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Wife's defense attorney: Husband could've killed self

LAWRENCEVILLE — During a hysterical 911 call, a woman identifying herself as Laurie Alexander repeatedly beckons her dead husband to "wake up."

"I can't wake him up and he's blue," the caller says. "I've never seen anything like this. He's not breathing; he's cold. I found out he was cheating on me last night ..."

The recording, logged on Dec. 8, 2007, led evidence from prosecutors in the opening stages of Alexander's murder trial Tuesday. She's accused of fatally stabbing her husband, Ronald Kent Alexander, 44, in the kitchen of their Dacula home that morning.

Assistant District Attorney Richard Vandever said the killing was an act of vengeance, prompted when Laurie Alexander found numerous text messages from her husband's mistress the prior night. Police initially labeled the case a suspicious death but arrested her on murder charges a few days later.

She faces life in prison on counts of murder, felony murder, aggravated assault and weapons possession.

Former Gwinnett police Officer Douglas Chambers testified Alexander acted peculiar during questioning at her The Terraces Way home, running an emotional gamut between sorrow, anger and playfulness over several hours.

"She went from being emotional to becoming irritated," Chambers testified. "She told me ... ‘I didn't kill him.'"

Another Gwinnett officer on scene, Anne Weed, testified that Alexander said the couple's arguments had become "extremely frequent" over the years.

Alexander's defense attorney, Jeff Sliz, painted the victim as a washed-up former athlete who drank at his corporate job, abused prescription medication, had fallen behind to creditors and sustained an affair with a married woman for years.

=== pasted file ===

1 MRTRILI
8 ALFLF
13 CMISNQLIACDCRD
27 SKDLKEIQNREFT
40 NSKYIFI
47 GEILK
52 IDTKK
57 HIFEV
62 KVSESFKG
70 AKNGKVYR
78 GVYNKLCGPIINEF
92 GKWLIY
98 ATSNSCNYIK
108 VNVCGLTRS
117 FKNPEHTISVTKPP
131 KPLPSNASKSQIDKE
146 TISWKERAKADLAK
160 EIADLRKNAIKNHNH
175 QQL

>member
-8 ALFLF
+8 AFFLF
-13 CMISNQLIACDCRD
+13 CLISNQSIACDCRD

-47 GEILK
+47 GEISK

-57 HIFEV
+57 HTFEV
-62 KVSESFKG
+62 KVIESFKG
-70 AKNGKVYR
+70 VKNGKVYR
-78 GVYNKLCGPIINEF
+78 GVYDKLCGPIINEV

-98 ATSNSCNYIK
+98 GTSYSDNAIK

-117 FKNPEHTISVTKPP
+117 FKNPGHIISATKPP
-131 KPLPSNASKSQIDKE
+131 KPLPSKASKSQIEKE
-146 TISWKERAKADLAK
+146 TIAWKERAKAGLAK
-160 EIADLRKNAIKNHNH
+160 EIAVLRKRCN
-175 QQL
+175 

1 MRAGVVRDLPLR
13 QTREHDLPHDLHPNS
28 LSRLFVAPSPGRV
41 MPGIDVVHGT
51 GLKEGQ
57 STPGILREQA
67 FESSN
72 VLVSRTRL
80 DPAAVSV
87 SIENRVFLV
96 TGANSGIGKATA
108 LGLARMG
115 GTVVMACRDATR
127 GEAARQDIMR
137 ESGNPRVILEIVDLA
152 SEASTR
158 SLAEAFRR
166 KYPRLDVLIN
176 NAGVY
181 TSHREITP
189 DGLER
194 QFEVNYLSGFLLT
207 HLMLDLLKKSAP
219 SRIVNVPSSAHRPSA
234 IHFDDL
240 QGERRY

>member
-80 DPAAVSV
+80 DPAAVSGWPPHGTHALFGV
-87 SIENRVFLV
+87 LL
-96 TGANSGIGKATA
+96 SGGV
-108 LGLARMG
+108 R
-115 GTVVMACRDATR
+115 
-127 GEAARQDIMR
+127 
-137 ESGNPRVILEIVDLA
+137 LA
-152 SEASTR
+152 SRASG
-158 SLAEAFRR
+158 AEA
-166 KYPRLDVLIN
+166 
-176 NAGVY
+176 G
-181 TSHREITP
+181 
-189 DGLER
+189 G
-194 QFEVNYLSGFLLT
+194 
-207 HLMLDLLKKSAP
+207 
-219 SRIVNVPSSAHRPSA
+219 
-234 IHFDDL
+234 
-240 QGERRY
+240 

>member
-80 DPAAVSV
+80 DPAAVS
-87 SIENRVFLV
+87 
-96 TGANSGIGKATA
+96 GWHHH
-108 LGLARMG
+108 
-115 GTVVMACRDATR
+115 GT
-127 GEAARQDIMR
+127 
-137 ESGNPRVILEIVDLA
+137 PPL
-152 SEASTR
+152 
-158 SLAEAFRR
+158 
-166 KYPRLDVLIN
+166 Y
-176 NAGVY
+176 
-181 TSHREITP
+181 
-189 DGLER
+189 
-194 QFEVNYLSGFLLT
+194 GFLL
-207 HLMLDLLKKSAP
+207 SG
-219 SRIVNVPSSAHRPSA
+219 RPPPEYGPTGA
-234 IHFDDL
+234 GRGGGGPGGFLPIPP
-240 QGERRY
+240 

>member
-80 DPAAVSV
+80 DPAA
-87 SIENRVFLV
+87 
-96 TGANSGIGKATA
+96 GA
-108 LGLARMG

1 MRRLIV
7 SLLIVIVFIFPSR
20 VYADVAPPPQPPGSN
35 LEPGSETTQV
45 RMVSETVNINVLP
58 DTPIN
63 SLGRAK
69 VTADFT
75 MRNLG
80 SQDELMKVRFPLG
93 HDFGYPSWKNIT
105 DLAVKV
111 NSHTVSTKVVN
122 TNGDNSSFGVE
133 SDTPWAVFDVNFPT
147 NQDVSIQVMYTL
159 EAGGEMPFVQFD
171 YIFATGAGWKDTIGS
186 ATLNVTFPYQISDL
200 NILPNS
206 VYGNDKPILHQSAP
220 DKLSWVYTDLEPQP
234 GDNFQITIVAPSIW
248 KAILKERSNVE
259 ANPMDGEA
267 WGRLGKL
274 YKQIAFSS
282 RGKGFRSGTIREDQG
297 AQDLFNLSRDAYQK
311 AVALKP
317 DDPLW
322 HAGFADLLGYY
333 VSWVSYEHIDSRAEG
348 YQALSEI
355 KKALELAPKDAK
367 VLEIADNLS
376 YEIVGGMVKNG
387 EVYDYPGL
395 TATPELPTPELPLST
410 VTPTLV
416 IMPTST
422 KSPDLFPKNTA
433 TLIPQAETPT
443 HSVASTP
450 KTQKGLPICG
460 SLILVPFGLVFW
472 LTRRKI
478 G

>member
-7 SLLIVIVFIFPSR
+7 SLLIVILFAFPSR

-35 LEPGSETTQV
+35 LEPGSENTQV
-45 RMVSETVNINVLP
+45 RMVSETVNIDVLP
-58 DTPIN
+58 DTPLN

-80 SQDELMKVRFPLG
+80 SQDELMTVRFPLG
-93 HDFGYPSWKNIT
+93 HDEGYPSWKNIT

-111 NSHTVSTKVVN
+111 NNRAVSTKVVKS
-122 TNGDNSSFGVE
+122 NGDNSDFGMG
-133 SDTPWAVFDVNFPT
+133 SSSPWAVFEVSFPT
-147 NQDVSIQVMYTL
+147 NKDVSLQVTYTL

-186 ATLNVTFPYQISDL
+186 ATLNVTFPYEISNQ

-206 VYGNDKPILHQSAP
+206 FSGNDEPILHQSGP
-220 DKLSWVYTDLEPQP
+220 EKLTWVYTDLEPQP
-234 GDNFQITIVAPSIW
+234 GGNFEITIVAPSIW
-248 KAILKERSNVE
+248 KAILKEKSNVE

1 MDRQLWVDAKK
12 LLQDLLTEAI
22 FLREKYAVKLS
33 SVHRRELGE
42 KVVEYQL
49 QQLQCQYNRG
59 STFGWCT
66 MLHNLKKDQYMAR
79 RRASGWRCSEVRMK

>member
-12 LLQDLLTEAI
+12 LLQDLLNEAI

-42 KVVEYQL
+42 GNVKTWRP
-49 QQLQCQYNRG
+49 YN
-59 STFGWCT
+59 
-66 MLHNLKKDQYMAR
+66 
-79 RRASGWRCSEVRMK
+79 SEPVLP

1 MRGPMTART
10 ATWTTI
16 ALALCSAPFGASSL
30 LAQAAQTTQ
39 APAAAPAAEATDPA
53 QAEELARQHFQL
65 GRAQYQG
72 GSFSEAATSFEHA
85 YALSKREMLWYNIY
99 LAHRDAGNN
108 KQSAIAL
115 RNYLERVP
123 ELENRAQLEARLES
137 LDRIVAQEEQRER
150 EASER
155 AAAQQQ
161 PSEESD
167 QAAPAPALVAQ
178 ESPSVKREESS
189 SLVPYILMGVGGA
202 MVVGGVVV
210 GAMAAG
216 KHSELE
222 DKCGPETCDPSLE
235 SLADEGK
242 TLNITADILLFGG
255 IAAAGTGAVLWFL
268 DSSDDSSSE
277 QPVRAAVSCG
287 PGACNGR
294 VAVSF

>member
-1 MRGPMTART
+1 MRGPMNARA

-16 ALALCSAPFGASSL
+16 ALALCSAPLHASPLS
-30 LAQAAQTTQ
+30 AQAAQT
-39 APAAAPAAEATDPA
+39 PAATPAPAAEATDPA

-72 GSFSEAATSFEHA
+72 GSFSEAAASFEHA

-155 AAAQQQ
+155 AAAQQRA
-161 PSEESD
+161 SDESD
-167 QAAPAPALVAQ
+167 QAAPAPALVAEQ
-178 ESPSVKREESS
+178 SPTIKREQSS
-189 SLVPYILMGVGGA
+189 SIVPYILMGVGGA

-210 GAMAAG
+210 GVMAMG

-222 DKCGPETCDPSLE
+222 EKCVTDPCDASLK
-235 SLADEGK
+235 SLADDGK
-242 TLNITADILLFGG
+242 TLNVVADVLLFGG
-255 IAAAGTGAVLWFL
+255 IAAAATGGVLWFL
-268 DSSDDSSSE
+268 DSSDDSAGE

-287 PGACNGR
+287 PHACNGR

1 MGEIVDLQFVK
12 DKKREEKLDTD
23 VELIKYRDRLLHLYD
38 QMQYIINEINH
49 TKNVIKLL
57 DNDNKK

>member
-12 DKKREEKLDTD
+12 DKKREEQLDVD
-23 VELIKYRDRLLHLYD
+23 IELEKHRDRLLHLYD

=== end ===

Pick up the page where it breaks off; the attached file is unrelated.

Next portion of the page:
Those factors, Sliz claimed, could support theories that Ronald Kent Alexander may have killed himself, either accidentally or not.

"His life was spiraling ... into the trash can," Sliz said.

On the eve of the killing, Laurie Alexander called her daughter and said she planned to file for divorce after uncovering her husband's infidelities, Sliz said. She too was heavily medicated following a vehicle accident in 2006, but she lacked "the physical wherewithal to stick the knife deep enough in her husband" to be fatal, he said.

Sliz offered no alternate suspects who may have wanted his client's husband dead.

Photos taken by crime scene investigators show a pan containing cooked eggs had been placed beneath the kitchen sink, while a half-eaten egg sandwich lay on the counter beside a spilled bottle of Heinz 57 and a long knife. A nearby butcher's block was missing a single knife, an investigator pointed out.

Sliz argued evidence at the scene had been compromised by the couple's small, white dog, which was caught by police licking from blood pooled at the scene. Laurie Alexander held the dog, and blood could have transferred to her clothing, he said.

The victim's family declined comment outside the courtroom.